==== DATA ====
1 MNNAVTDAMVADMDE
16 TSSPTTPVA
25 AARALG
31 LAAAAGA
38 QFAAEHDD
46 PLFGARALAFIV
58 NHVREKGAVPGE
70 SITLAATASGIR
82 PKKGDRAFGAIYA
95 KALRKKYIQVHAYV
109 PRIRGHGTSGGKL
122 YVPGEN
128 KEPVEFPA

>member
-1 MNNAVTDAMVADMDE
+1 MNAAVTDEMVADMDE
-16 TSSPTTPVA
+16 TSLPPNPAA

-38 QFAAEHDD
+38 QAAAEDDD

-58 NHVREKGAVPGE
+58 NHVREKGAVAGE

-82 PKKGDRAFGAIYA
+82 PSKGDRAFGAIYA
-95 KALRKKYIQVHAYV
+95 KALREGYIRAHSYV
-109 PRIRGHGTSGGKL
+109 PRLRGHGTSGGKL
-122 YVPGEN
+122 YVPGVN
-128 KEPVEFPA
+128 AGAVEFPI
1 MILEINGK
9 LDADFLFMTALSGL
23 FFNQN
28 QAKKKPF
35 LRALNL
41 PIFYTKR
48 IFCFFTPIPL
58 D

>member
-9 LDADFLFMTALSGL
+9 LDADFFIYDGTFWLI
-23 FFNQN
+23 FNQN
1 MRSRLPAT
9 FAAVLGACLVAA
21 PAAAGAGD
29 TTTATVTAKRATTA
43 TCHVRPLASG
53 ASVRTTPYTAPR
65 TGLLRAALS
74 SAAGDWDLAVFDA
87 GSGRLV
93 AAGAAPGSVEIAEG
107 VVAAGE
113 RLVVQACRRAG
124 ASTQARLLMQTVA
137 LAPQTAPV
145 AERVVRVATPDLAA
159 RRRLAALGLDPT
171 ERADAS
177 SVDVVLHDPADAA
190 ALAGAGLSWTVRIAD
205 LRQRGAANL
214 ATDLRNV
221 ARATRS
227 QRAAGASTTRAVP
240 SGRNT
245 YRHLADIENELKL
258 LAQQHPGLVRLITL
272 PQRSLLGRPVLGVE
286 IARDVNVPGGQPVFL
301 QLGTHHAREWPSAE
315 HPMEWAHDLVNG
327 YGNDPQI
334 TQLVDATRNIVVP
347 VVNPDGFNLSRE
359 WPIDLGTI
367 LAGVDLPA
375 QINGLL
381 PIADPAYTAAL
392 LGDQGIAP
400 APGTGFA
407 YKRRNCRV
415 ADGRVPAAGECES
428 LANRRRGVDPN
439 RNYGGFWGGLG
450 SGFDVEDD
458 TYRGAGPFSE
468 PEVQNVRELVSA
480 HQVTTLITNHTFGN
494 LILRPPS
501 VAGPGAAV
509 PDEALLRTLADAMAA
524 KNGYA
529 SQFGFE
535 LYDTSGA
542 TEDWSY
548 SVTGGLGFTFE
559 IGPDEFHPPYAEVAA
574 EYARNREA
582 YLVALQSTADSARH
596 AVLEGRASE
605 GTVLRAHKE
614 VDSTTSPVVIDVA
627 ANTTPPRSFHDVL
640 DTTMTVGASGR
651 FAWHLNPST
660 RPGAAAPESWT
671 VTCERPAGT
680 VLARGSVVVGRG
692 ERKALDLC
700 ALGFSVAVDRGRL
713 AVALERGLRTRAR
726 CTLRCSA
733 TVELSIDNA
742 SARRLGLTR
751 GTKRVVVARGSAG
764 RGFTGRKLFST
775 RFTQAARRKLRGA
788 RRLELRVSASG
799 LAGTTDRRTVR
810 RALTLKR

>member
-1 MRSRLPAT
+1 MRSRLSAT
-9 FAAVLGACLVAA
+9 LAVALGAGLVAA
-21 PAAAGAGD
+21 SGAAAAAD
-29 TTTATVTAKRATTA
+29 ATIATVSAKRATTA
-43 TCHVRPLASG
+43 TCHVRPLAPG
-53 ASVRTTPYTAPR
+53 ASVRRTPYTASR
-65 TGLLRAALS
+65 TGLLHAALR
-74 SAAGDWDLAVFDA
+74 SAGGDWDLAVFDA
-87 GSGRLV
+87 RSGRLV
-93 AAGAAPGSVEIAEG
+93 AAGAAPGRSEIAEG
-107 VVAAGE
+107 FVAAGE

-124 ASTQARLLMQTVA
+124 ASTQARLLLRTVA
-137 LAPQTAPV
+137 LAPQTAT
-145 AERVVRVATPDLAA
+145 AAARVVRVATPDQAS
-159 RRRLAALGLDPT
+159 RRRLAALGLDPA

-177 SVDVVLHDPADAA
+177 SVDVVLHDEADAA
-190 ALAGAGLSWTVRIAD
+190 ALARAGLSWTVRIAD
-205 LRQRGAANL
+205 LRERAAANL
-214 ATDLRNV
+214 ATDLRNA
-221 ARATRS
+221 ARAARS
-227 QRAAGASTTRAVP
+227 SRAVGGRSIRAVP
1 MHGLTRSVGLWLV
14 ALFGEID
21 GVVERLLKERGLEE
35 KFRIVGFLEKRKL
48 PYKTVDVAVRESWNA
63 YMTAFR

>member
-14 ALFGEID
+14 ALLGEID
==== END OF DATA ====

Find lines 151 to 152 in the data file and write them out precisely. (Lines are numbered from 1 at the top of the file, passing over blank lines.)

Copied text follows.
+137 LAPQTAT
-145 AERVVRVATPDLAA